Last Yule I got three memoirs by women who suffer from depression. Jenny Lawson, Allie Brosh, and Alison Bechdel. I learned a little bit from the first two about how my depression and anxiety are different from theirs. I just started reading Alison Bechdel's "Are You My Mother?" and she is a lot more psychoanalytical than the others. She talks about a lot of Freudian and Jungian theory. I can see that my mother never needed me to take care of her the way Bechdel's mother did. But I can also see that I really needed more care than I got from my family. I try not to blame them since I don't think that blame is productive. My family was practically idyllic compared to quite a lot of other people's. I was not abused or physically neglected. But still I was a very lonely child. I'm really identifying with what Bechdel is saying about living in her own head. How the child's mind becomes her own mother. And, while no one in my family needed me to mother them, many people since then have mentioned how motherly I am. My whole relationship with Joel was me reveling in taking care of him. I learned to mother others by mothering myself. Which she mentions leads to a pathology of never being satisfied with relationships because I treat others the way I want them to treat me. Which doesn't end up working.

But it is problematic. The goal of therapy is for the patient to be self-sufficient. But to me being self-sufficient means that no one loves me. I don't want to be self-sufficient I want to be interdependent. I want to be deeply connected to a web of community. But for some reason that is exactly the kind of relationship I can't seem to form. It might be because I just don't trust anyone to really care for me. I have a very deep fear of abandonment. And my experiences with abandonment and betrayal by people and communities I trusted has not helped matters.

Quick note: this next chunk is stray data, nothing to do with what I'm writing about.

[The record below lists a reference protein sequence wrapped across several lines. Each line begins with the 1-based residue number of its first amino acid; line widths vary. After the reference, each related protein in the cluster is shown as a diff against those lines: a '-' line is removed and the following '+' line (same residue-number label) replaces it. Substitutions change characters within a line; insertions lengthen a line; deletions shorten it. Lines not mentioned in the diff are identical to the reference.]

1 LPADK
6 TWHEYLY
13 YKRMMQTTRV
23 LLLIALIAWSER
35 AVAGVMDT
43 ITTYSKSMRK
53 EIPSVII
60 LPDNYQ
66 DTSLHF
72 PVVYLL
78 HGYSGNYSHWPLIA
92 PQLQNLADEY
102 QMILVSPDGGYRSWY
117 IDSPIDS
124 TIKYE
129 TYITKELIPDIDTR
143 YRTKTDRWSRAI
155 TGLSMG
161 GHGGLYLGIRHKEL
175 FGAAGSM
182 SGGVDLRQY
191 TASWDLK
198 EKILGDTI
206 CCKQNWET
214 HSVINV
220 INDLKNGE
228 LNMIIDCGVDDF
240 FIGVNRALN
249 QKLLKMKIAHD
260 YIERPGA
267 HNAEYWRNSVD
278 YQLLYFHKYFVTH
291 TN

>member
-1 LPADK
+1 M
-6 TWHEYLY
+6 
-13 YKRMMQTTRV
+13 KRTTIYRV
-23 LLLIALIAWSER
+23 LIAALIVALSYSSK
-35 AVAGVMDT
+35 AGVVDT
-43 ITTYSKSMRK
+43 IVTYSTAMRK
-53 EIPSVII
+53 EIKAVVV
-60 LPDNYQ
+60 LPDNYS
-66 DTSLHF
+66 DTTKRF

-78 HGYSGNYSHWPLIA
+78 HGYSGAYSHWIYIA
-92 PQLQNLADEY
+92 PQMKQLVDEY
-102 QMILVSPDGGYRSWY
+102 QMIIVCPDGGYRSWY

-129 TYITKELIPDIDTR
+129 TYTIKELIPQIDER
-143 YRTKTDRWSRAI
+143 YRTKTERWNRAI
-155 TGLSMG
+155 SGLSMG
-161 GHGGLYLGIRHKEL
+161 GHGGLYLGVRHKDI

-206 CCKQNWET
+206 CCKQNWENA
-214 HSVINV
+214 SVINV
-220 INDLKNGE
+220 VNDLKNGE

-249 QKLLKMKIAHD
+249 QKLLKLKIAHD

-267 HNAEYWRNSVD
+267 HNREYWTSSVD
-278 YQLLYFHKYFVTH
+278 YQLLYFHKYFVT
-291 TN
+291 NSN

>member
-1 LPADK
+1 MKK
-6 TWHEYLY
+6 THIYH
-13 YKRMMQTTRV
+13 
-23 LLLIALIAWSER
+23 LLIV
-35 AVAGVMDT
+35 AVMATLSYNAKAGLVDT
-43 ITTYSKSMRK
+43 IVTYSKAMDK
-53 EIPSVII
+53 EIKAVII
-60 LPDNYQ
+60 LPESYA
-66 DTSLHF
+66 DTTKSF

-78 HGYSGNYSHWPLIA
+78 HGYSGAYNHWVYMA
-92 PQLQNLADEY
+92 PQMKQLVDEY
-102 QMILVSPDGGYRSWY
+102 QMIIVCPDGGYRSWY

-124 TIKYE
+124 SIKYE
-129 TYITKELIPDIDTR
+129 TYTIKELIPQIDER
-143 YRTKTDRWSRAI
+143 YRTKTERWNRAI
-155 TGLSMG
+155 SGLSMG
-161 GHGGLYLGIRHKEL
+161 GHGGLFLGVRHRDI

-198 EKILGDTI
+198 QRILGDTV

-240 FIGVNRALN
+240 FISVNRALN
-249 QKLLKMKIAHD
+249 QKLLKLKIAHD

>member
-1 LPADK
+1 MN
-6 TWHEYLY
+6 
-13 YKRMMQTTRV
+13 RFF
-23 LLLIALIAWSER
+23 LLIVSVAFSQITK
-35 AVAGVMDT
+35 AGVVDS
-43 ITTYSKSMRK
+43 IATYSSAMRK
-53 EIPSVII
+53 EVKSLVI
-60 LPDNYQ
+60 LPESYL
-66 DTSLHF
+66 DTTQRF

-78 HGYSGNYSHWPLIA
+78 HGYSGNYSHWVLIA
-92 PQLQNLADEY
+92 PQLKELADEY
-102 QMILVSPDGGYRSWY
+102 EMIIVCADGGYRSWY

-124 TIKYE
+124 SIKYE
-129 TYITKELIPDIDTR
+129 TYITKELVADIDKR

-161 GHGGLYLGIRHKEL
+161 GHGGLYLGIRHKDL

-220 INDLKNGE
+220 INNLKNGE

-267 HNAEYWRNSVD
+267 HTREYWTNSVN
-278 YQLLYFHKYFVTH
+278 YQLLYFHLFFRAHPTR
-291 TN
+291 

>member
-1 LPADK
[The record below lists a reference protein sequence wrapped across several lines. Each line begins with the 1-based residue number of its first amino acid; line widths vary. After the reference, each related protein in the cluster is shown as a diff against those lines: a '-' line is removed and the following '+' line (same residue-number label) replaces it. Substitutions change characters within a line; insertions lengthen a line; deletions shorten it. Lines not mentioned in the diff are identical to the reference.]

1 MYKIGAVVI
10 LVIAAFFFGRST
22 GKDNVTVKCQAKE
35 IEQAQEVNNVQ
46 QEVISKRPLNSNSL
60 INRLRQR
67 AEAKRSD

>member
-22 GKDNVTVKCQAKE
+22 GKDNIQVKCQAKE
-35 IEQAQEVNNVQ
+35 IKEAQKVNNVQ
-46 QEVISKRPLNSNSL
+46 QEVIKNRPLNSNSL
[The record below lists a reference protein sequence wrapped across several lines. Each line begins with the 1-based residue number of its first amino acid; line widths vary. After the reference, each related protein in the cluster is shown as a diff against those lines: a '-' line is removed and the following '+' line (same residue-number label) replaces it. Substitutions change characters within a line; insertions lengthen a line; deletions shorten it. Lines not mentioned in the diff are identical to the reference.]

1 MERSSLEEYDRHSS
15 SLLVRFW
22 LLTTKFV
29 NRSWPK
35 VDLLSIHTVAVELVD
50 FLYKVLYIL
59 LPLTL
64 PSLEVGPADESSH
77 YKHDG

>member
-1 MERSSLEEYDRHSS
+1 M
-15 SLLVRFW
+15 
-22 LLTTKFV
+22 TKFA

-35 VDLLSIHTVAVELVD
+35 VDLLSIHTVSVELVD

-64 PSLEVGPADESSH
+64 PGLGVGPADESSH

I have a lot to talk to my therapist about tomorrow.

EDIT: I've been listening to Invisbilia and almost every episode has made me cry.
Episode Iggy + Children Of The Dirt was about the power of categories. The part of the story about the Children of the Dirt was supposed to make single people feel good by putting us all in a category so we wouldn't be alone. They said: "for the rest of us, who find its last two lines like a kind of worry stone..." and then they played those two lines "Because there's nobody for them, not anybody in the world." four times. I didn't find it "Totally inert, but deeply soothing." I found it excruciatingly painful. I actually screamed. The idea that there is nobody for me, not anybody in the world is unbearably painful. I prefer not to think about it.